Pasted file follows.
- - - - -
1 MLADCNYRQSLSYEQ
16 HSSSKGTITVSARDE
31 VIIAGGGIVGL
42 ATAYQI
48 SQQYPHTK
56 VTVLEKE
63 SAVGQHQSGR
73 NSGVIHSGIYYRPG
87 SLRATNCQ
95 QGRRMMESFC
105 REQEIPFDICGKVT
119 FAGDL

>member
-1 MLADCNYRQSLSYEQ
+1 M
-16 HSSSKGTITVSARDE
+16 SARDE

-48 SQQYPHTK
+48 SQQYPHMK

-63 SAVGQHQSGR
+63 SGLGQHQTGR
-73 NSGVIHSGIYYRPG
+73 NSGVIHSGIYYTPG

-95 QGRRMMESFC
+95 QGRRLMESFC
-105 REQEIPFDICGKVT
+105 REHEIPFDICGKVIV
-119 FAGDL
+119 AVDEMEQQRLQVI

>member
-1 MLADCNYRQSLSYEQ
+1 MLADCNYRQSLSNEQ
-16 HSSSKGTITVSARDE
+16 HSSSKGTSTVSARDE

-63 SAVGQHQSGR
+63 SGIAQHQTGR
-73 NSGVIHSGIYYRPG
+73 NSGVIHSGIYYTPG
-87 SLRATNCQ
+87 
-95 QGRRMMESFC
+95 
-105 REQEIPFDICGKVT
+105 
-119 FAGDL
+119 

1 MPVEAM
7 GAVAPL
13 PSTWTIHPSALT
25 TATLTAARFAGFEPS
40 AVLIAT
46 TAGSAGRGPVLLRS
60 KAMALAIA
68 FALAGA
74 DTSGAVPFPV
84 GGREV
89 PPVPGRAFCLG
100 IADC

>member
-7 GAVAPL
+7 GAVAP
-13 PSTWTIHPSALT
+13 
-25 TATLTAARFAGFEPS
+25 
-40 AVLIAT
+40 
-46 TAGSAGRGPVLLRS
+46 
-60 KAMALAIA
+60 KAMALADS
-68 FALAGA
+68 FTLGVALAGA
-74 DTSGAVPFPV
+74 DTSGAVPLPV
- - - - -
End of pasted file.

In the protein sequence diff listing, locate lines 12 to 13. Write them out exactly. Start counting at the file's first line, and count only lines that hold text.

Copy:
119 FAGDL

>member